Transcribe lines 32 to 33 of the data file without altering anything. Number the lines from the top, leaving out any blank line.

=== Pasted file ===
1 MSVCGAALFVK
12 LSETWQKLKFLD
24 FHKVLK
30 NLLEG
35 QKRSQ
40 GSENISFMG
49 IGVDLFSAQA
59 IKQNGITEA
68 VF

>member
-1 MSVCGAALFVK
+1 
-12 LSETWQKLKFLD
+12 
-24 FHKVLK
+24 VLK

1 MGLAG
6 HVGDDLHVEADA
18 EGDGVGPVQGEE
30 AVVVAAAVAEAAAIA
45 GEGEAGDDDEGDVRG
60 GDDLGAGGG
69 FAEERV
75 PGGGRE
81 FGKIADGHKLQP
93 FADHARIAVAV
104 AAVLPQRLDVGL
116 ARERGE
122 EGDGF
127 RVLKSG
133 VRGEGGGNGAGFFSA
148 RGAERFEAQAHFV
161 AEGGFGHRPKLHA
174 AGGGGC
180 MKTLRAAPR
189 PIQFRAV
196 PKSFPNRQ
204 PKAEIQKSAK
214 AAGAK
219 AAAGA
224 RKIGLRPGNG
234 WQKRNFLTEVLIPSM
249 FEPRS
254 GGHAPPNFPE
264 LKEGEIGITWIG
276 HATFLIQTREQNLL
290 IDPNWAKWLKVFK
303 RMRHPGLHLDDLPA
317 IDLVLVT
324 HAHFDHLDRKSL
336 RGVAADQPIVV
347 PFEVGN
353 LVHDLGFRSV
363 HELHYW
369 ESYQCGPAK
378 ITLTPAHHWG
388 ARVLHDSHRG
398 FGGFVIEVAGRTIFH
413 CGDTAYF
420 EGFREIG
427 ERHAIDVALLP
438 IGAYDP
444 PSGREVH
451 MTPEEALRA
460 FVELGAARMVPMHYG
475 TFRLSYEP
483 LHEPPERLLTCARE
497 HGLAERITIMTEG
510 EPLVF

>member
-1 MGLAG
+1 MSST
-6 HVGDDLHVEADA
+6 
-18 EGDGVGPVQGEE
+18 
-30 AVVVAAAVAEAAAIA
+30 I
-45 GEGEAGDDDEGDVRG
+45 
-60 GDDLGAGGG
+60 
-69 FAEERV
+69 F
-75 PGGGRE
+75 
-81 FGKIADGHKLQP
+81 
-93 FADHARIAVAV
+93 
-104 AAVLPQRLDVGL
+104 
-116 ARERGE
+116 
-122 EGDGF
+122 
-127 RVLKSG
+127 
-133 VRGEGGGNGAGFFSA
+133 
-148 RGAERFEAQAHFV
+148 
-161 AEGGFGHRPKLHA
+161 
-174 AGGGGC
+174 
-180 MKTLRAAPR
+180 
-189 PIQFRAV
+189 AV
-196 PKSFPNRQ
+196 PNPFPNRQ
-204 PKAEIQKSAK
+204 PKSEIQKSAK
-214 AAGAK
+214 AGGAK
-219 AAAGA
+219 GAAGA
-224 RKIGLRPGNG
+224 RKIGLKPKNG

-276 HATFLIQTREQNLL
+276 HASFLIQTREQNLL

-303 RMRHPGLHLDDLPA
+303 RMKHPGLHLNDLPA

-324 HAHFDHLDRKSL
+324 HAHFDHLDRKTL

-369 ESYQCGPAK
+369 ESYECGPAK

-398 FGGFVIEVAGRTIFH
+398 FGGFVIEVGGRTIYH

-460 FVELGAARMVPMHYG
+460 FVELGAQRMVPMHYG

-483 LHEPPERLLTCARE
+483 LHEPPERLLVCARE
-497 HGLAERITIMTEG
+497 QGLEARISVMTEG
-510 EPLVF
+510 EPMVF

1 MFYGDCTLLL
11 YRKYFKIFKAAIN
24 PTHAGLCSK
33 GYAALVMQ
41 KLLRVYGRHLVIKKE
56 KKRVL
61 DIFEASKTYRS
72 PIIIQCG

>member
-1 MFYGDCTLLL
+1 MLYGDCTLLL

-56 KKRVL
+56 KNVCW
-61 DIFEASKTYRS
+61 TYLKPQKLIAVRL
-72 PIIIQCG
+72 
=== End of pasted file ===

148 RGAERFEAQAHFV
161 AEGGFGHRPKLHA